New legislation will come into force in February next year requiring interlinked smoke alarms to be fitted in every home.
A heat alarm must also be installed in every kitchen.
Why are the smoke alarm rules changing?
A review was carried out in the wake of the tragic fire at Grenfell Tower in London, leading to stricter fire safety regulations for homes.
Who is responsible for implementing the changes?
Property owners are responsible for ensuring the new standards are being met, and all homes are covered by the rules.
What must be done to comply with the rules?
The standard requires that a smoke alarm be installed in the room most frequently used for general daytime living purposes, that there is one smoke alarm in every circulation space on each storey, such as hallways and landings, and that one heat alarm is installed in every kitchen.
All alarms should be ceiling mounted and interlinked. Where there is a carbon-fuelled appliance (such as boilers, fires and heaters) or a flue, a carbon monoxide detector is also required which does not need to be linked to the fire alarms.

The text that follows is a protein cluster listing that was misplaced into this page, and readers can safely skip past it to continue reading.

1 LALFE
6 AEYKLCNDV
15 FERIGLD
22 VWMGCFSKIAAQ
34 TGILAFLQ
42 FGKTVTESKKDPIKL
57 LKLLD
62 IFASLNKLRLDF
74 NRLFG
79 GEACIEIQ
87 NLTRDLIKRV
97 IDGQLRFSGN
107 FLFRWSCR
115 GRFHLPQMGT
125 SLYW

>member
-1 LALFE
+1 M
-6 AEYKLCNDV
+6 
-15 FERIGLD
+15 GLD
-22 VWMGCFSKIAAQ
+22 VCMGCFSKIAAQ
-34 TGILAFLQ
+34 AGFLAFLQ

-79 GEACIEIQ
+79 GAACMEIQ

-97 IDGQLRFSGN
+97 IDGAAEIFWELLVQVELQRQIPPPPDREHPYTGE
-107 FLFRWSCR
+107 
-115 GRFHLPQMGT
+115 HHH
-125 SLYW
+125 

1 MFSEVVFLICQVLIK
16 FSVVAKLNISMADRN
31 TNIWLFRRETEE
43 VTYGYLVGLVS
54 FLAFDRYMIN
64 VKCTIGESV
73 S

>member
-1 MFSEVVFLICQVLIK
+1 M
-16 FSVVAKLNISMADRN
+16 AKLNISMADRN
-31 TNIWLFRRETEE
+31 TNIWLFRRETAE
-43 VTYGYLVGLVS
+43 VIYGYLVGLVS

When does the new standard come into force?
Homeowners and landlords have until February 2021 to comply with the rules.
How much will it cost and who will pay?
The Scottish Government estimates that it would cost £220 for an average three-bedroom house which requires three smoke alarms, one heat alarm and one carbon monoxide detector. The cost is the responsibility of home-owners and landlords.
I already have smoke alarms, will I need to change them?
According to the Scottish Government, unless these alarms are interconnected, you will need to change them.
Do they need to be mains powered?
You can install long-life lithium batteries or mains-wired alarms. According to the Scottish Government, mains-wired alarms are generally cheaper, however, they will need to be fitted by a qualified electrician.
Why are the changes proving controversial?
Concerns have been raised about the cost of the work, the time-frame and the perceived lack of publicity to raise awareness, during the pandemic. Questions have also been asked about allowing workers into homes to carry out system upgrades, given restrictions designed to prevent the spread of the coronavirus.